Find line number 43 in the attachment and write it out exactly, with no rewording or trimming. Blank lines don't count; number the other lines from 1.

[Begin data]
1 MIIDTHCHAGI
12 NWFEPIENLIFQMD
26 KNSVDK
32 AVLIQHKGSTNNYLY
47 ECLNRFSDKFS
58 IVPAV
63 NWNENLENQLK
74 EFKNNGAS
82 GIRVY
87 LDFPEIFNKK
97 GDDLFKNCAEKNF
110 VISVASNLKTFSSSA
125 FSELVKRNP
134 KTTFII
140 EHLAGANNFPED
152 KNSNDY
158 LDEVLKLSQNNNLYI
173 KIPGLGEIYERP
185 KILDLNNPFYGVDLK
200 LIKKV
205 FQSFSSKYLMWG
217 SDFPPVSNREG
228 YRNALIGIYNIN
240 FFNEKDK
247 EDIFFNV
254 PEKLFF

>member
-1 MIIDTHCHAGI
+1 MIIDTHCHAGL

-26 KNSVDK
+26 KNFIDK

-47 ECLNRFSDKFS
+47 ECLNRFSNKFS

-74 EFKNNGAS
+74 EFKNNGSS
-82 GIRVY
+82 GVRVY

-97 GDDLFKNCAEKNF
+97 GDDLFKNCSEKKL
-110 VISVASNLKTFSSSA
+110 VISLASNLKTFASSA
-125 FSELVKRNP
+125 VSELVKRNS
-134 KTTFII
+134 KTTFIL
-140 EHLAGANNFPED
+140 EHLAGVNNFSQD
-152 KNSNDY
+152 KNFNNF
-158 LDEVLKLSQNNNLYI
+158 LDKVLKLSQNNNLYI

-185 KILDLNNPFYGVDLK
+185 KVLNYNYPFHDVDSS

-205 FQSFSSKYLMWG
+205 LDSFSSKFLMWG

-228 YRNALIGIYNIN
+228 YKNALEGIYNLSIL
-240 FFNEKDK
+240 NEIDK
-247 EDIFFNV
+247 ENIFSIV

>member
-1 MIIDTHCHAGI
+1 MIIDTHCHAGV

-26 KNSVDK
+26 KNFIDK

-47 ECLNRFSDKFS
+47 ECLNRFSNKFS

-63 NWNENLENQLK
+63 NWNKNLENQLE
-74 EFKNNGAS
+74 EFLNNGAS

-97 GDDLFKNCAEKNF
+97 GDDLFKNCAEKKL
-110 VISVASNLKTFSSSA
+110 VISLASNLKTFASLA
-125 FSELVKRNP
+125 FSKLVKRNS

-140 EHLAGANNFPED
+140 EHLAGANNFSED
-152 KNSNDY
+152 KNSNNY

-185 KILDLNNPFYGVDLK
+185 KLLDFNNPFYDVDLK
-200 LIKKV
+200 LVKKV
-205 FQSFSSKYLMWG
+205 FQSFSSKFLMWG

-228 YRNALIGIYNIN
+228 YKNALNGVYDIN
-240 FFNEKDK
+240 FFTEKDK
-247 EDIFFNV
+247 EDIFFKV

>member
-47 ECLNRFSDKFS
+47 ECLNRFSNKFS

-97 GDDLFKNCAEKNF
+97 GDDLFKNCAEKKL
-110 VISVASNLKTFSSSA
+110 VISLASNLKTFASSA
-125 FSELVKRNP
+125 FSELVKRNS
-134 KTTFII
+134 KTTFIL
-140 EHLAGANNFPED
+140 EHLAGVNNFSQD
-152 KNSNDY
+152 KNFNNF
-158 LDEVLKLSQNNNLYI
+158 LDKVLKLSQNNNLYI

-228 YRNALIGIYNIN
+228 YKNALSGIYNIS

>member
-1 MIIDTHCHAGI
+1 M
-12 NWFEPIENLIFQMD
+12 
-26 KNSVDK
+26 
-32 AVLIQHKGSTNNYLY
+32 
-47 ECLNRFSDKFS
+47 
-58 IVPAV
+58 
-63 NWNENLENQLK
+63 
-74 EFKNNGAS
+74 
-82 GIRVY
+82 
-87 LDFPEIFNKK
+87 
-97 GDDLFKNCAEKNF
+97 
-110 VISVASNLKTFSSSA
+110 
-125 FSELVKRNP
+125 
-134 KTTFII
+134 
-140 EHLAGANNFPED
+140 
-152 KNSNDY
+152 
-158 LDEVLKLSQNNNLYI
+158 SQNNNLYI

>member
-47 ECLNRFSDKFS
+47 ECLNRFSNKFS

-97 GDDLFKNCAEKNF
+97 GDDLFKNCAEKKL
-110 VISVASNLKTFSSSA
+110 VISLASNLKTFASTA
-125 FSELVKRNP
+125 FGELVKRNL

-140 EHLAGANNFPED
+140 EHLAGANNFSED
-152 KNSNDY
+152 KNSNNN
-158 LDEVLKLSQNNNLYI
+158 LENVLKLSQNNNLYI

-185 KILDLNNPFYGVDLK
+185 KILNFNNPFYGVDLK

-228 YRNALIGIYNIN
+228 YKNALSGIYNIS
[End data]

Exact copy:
+125 VSELVKRNS